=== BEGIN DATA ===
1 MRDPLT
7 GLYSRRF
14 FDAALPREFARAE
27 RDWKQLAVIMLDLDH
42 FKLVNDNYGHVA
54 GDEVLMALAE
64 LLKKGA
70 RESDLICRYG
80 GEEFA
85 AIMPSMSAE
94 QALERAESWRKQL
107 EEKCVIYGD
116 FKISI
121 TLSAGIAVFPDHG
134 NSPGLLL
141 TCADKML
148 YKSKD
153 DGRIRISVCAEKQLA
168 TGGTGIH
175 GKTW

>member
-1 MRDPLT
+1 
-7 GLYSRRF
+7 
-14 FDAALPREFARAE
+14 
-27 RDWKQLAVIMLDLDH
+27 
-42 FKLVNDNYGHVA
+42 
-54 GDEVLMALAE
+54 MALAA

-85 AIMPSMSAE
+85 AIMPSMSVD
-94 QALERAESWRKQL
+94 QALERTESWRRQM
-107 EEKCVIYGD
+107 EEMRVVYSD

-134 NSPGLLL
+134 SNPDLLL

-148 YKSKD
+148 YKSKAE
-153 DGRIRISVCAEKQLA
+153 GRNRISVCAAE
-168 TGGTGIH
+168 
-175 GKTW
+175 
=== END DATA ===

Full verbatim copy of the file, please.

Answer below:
1 MRDPLT
7 GLYSRRF
14 FDAALPREFARAE
27 RDWKQLAVIMLDLDH
42 FKLVNDNYGHVA
54 GDEVLMALAE
64 LLKKGA
70 RESDLICRYG
80 GEEFA
85 AIMPSMSAE
94 QALERAESWRKQL
107 EEKCVIYGD
116 FKISI
121 TLSAGIAVFPDHG
134 NSPGLLL
141 TCADKML
148 YKSKD
153 DGRIRISVCAEKQLA
168 TGGTGIH
175 GKTW

>member
-1 MRDPLT
+1 
-7 GLYSRRF
+7 
-14 FDAALPREFARAE
+14 
-27 RDWKQLAVIMLDLDH
+27 
-42 FKLVNDNYGHVA
+42 
-54 GDEVLMALAE
+54 MALAA

-85 AIMPSMSAE
+85 AIMPSMSVD
-94 QALERAESWRKQL
+94 QALERTESWRRQM
-107 EEKCVIYGD
+107 EEMRVVYSD

-134 NSPGLLL
+134 SNPDLLL

-148 YKSKD
+148 YKSKAE
-153 DGRIRISVCAEKQLA
+153 GRNRISVCAAE
-168 TGGTGIH
+168 
-175 GKTW
+175 